Despite all these moves, there was still a shortfall in electricity and Ghising filled this gap with imports from India through the Dhalkebar-Muzaffarpur transmission line. But as NEA’s own hydropower plants and private producers started coming online, imports have declined steadily from 35% of total supply for the past five years to 22% this year.
This year’s power import from India also dropped because of the COVID-19 lockdown, which reduced domestic demand for electricity, and increased production from Nepal’s own run-of-the-river power plants due to a vigorous monsoon.
With the completion of the 453MW Upper Tama Kosi this year, import from India is expected to drop further, even though there will have to be some power import to meet winter demand spike. Nepal’s monsoon surplus is expected to grow further in the coming years which is why Ghising has been publicly appealing to Nepalis to switch to induction stoves for cooking, and was opposed to the hefty new tax on electric vehicles announced by Finance Minister Yubaraj Khatiwada in this year’s budget.
NEA’s revenue has also gone up because of a hike in tariff, despite which demand has also gone up. NEA’s customers have increased by 1.3 million in the past four years, and there has been an annual increase of 20% in electricity demand in that period.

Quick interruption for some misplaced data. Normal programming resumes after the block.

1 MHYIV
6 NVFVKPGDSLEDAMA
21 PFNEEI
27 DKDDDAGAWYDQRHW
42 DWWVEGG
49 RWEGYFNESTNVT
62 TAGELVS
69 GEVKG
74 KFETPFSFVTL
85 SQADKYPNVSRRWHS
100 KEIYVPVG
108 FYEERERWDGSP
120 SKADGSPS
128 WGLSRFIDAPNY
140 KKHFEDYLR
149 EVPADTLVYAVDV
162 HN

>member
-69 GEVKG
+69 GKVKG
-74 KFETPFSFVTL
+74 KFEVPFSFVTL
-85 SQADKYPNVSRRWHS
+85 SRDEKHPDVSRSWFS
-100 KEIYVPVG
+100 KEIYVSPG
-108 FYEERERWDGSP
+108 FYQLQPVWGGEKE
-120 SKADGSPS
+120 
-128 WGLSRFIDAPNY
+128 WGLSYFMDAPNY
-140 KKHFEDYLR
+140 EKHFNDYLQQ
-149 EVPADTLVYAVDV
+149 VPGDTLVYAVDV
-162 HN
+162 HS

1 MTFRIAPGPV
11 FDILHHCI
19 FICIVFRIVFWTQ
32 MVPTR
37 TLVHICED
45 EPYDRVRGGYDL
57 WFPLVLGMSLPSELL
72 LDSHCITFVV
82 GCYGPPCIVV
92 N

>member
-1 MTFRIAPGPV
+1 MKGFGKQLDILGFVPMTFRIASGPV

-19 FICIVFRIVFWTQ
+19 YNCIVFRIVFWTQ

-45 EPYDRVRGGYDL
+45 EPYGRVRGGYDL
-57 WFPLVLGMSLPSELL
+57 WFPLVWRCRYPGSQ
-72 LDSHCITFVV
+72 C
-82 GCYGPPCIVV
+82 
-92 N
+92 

Aside from all these measures, Ghising’s main achievement in the past four years has been his ability to dismantle the political-business nexus that created an artificial shortage in electricity that allowed a black market to flourish. NEA’s previous heads, dispatchers, and their political patrons all benefited from this scam.
At one point in the winter of 2016 when Nepal was reeling from the aftermath of the earthquake and the Indian Blockade, Nepalis were getting only six hours of electricity a day. Collusion between NEA officials and industrialists was allowing 315MW of cheap electricity to be diverted to businesses at a time when Nepal was only producing 750MW.
Ghising is an outstanding manager with the simultaneous ability to be both a good cop and bad cop. He used his connections with high ranking NCP officials to deflect pressure from those who tried to discredit him. And he could go to the grassroots to convince locals to let transmission lines and substations in Lalitpur, Kabeli corridor, Kulekhani, or Ramechhap that had been delayed for decades due to opposition.
Last year, Ghising went to Rasuwa to personally threaten local contractors who were delaying the construction of a substation critical to evacuating electricity generated by power plants on the Trisuli River. A video of him berating the contactors went viral on social media, further raising his public esteem.